I was listening to a political podcast recently, and one of the guests was a political thinker and writer who I hugely admire. He is one of my media heroes. One of his books addresses a particular social issue and does it brilliantly; this book is a seminal text for people of my leanings! And yet, in this most recent podcast episode, the author changed his tune. He announced, “Something really has passed. I’m beginning to think I wouldn’t write that book now.”
I’m ashamed to say that at first, my heart sank. “What are you talking about?” I protested inwardly. “Do you think this is no longer a problem? Are you backing down and taking back what you initially wrote?”
That heart-sinking feeling shocked me, and I have since trained myself to avoid it. What I should have seen is that this podcast announcement was good news! No, the author was not taking back what he wrote in his brilliant book – the book remains an important reflection of the time when it was relevant, and some elements of our time now – but he was acknowledging that things are capable of changing. What’s more, that heart-sinking feeling revealed a telling human instinct. My theory is that it is a natural instinct to become obsessed with the social factors that hold us back. In fighting against them, we become mild fanatics, and when they begin to pass, we almost feel sad. We feel like we have lost purpose.
That fanaticism is very human, and yet is the exact opposite attitude to the healthy one as exemplified by my favourite writer: namely, that we can overcome obstacles without letting them become the one thing that defines our identities. Otherwise, when we do overcome them, our hearts will sink.
In other words, we are not defined by the things that hold us back. The path to feeling okay is not identifying ourselves as “oppressed by X”. Rather, it is motivating ourselves to keep doing what we are doing despite X. That way, when X disappears (or, at least, abates slightly), we feel relieved, rather than feeling like we’ve lost a religion.
At the time of publication, school pupils will have returned to school for at least a month. We all know that the first weeks and months of term are riddled with challenges. All those pupils are heroes! The thesis of almost all my Lowe Down articles is that it’s tough for school students, particularly with the social pressures they have to balance as well, and that they are commendable for continuing to chip away. Wymondham is an undoubtedly privileged area, but that doesn’t inoculate people from stress and social pressures.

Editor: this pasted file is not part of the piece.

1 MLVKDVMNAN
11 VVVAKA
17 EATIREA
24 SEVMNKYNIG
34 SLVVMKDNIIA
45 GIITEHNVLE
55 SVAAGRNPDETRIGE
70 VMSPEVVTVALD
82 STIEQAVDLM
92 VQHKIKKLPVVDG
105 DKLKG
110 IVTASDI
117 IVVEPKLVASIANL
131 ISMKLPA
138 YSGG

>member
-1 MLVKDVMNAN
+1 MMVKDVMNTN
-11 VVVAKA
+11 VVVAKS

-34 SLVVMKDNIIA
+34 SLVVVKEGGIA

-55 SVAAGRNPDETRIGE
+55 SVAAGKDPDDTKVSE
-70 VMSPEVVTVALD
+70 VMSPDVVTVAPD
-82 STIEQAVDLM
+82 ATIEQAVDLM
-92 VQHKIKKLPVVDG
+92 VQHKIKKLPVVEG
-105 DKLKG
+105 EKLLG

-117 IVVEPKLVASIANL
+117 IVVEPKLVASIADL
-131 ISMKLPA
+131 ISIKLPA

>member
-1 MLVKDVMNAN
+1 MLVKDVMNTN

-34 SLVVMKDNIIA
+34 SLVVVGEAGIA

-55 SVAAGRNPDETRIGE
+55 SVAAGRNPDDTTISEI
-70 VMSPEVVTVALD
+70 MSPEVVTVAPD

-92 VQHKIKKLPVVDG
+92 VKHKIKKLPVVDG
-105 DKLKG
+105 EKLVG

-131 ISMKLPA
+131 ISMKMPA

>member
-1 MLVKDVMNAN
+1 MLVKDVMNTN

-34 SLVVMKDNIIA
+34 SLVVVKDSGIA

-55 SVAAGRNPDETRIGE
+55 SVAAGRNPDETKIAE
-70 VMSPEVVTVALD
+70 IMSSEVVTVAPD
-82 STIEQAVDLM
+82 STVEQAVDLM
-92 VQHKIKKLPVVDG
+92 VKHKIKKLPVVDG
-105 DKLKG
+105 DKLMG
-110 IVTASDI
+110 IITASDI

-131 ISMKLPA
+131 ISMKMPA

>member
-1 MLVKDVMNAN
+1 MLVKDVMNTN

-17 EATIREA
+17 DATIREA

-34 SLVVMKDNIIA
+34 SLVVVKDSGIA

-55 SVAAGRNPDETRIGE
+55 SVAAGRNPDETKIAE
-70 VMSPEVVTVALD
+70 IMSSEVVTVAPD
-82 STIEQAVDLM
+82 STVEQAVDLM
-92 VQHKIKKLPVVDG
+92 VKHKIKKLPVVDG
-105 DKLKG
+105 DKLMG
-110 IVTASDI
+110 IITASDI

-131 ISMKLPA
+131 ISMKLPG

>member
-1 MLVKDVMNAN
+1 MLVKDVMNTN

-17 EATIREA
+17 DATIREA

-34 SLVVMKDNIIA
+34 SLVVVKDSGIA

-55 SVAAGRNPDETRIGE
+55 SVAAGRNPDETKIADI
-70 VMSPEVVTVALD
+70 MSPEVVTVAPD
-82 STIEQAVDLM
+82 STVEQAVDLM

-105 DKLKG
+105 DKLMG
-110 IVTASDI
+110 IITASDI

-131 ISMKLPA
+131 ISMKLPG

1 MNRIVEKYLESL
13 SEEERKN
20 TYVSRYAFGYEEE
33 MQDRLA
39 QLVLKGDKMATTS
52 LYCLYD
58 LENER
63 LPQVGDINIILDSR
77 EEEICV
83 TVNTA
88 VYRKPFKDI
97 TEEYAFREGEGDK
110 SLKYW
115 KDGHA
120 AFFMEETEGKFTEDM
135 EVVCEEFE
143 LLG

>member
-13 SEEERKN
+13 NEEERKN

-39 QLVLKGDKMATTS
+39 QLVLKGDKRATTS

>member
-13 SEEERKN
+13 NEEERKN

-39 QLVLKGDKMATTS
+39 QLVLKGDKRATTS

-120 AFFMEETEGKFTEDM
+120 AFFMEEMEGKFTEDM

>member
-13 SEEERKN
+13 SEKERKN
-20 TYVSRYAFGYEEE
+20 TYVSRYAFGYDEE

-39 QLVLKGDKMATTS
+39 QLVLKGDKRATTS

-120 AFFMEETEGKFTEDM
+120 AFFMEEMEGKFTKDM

The challenge of secondary school is linked to the above observations. You have to always back yourself. Every day you’re there, you’re made to stand firm and keep on with the important stuff – ie. your education – despite social pressures. Were you to let social pressures become your whole life and define your sense of self (which we all succumb to sometimes!), mental well-being will inevitably suffer.
I remember an infamous Year 12 classroom debate in English Literature where pretty much the whole class rounded on me after I expressed an unpopular view on an article the teacher had shared. My classmates expressed in no uncertain terms what they thought (hint: it wasn’t in my favour). Certainly, for a few days, I would walk into school thinking, “How on Earth am I going to overcome this classroom free speech crisis?”, until I realised that this didn’t matter. It didn’t matter if a few shrill classmates didn’t like what I had to say. There was nothing stopping me from writing what I wanted in essays. And indeed, the shrill cries of “tread carefully!” didn’t make a shred of difference to my final A-Level grade.
I write that as someone who had a relatively harmonious time at secondary school. Some people have far worse experiences than I do. Despite how easy it is to view oneself solely through a victimised lens, schools are full of people who keep going regardless of the challenges they face behind the scenes, and they are unsung heroes for doing so.